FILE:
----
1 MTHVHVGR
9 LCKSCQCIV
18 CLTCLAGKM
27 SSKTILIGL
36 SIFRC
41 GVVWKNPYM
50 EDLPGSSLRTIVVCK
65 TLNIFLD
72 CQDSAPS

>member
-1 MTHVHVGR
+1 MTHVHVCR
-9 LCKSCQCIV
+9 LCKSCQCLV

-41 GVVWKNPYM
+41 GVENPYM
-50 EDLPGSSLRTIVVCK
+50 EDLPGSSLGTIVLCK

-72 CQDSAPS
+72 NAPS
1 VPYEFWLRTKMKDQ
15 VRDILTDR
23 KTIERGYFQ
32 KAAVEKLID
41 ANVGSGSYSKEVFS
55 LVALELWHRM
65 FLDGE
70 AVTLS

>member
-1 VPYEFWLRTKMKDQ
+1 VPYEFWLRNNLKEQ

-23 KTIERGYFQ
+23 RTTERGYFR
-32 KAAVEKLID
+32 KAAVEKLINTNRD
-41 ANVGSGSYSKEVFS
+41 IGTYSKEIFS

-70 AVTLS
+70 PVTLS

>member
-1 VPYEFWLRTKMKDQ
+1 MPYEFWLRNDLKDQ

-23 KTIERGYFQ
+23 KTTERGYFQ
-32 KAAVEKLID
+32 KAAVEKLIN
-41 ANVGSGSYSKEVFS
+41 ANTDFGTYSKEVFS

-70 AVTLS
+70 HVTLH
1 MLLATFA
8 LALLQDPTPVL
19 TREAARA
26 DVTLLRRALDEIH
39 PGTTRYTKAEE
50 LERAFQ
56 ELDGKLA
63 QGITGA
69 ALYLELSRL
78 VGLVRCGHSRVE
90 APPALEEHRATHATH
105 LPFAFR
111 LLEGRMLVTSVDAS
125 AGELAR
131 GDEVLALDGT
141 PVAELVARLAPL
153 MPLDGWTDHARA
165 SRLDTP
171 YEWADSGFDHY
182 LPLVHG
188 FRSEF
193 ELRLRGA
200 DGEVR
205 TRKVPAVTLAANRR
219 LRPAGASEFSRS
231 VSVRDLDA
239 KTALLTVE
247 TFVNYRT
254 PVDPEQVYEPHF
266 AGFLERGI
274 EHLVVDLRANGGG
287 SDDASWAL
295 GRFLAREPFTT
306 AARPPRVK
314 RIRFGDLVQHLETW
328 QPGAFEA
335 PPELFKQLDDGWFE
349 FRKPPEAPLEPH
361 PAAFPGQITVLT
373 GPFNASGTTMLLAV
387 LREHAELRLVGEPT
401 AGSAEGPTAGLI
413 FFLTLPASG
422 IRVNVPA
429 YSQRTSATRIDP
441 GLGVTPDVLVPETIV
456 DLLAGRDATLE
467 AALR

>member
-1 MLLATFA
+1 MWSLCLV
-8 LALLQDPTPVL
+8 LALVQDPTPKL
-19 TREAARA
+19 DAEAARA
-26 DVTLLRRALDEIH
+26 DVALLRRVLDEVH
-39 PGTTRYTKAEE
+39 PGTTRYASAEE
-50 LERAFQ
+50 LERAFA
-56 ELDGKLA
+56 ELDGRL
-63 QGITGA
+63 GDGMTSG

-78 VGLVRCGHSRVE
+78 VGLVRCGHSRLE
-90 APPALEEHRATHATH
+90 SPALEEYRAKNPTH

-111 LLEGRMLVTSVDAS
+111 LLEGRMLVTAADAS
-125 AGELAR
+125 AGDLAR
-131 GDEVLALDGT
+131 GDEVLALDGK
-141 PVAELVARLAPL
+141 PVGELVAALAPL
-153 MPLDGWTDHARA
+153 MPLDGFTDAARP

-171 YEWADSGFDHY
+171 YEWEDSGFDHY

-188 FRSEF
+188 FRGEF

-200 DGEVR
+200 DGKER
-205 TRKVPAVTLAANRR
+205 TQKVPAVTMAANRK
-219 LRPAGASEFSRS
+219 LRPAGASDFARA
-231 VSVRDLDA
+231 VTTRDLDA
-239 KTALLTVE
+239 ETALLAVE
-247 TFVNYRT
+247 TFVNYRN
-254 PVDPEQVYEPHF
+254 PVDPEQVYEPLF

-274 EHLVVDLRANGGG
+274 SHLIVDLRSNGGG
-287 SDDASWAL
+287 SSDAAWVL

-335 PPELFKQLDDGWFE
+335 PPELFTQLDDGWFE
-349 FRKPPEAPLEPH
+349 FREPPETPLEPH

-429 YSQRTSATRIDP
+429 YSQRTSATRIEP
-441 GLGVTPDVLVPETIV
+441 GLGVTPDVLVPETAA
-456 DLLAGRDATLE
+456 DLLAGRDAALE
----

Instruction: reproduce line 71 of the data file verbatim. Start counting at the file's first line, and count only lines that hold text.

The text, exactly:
188 FRSEF